One thing we gold bullion buyers have to keep in mind at all times (especially you newbies) is that all bullion isn’t created equal. Now, that should seem obvious: after all, you’ve got Krugerrands, American eagles, Chinese pandas, yadda yadda yadda. And we all know to be careful with items of doubtful provenance.
But even within formats you might normally consider safe, there are certain items you probably shouldn’t invest in — especially if your intentions are purely entrepreneurial. Bullion coin proofs are a good example.
The Gold Eagle Standard
You know, it’s hard to say anything bad about American eagle gold bullion coins. In addition to being gorgeous (which should not be a factor in your buying decision, as I’ll discuss below), their gold content, purity, and weight is backed by the full force of the U.S. government.
This offers an attractive reason to invest, since you can count on them to be what they’re supposed to be without worrying about paying for costly assays. Plus, they’re relatively easy to get, and come in a nice variety of weights. There is, of course, a premium price over the gold cost.
But Then Again…
The U.S. Mint has to pay for its costs, so it has to charge a premium on its coin bullion. That’s fine, since the premium tends to be minimal. By and large, recent rises in the price of gold have more than covered the premiums on most gold eagle purchases.
Ideally (and this is the line you’ll get from the Mint) coin bullion is minted to have no numismatic value whatsoever, so that it won’t appeal to coin collectors. All that matters, supposedly, is the precious metal content. This is still mostly true, and yet the Mint has clearly heard the siren call of the collectibles market.
The collectibles market is for people willing to spend much more than something’s intrinsically worth just because it’s pretty. There’s nothing wrong with that, necessarily, but it’s not where a precious metals investor should be.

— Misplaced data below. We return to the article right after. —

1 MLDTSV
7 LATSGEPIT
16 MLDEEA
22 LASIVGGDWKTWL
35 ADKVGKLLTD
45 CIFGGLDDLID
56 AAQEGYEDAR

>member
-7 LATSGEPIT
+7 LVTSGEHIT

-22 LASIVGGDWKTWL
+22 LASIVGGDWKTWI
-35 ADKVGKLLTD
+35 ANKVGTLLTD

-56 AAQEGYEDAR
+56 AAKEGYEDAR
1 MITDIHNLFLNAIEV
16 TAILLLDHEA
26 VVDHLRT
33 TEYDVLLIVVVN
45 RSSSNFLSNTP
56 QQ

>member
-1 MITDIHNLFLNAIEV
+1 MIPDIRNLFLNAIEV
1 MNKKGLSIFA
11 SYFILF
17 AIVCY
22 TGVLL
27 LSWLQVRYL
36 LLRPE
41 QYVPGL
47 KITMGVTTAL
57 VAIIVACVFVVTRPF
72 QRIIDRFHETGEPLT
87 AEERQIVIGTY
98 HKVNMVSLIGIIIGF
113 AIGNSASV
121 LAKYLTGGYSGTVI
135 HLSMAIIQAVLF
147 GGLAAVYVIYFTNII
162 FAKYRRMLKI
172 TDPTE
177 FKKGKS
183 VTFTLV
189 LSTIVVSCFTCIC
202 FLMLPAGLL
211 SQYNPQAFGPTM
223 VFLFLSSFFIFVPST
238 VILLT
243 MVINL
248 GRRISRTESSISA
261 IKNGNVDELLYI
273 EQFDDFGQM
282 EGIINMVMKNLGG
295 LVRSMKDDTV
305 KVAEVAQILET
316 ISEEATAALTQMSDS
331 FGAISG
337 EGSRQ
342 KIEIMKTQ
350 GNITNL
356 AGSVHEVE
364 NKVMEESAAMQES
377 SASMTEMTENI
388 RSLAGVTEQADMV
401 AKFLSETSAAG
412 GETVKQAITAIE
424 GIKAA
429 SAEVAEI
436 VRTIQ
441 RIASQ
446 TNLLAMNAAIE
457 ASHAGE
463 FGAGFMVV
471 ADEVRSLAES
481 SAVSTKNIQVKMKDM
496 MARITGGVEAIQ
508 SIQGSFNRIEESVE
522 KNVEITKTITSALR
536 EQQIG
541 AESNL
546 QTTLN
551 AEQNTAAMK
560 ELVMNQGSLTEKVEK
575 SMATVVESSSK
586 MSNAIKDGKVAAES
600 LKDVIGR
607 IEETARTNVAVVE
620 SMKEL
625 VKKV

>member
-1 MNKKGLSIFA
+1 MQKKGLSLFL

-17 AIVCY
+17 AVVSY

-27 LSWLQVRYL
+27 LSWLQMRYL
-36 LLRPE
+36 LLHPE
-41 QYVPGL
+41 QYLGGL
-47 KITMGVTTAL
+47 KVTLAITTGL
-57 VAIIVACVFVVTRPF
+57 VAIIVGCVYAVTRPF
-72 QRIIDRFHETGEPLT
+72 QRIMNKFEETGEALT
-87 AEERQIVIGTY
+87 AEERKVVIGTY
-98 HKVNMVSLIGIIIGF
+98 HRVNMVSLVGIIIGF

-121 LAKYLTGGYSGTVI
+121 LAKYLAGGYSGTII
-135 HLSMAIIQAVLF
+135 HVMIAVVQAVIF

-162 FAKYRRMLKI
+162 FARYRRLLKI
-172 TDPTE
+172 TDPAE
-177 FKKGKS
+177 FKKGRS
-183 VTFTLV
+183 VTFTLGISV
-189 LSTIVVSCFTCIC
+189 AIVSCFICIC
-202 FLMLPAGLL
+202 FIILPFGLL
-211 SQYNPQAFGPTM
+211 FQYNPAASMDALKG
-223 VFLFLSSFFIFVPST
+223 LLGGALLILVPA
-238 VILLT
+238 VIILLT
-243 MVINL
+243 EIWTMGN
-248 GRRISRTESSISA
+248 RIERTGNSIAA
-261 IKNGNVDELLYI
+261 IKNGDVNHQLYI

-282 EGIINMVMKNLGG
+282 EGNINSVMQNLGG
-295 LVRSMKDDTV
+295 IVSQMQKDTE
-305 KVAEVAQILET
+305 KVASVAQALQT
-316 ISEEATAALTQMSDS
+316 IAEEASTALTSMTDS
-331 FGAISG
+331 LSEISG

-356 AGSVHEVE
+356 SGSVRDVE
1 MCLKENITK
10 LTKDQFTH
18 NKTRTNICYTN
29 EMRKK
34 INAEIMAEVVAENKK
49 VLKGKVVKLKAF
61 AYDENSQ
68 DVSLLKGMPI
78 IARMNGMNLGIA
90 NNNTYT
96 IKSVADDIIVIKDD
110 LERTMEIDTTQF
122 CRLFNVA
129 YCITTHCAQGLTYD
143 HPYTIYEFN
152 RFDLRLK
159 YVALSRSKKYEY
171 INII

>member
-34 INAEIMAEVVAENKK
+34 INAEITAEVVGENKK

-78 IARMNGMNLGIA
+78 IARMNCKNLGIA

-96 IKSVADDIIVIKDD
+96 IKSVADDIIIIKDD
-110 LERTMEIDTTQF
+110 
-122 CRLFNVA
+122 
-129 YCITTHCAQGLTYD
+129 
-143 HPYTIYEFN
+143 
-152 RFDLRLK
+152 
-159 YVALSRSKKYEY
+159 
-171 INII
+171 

The Allure of Proofs
From the very beginning of its modern coin bullion program, back in 1986, the Mint has also produced proof coins for collectors. This is a holdover from its long-standing practice with circulating coinage; almost without fail, the Mint strikes a relatively small number of uncirculated proofs for each minting run.
For those not in the numismatic know, a proof is a high-quality coin struck multiple times on specially polished blanks, using very sharp, new dies. Often, the features have a “frosted” appearance, and the surrounding fields are bright and mirror-like. Proofs really are little works of art, and fetch high prices.
As an investor, rather than a collector, you must absolutely keep this in mind: as pretty as they are, a bullion coin proof isn’t worth the premium that either the Mint or a secondary dealer is asking for it. You have to be hard-nosed about this.
Now, it’s likely that the value of the gold itself will go up, and it may be possible to recoup your value on a proof later on. But there’s no way to be sure of that, and there’s certainly no way to know if the numismatic value will ever increase. The collectibles market is extremely volatile.
So my recommendation is that if you’re in it to make a profit, you need to make it a rule to avoid proofs and any other collectibles. Serious gold bullion buyers can’t afford to be swayed by a pretty face.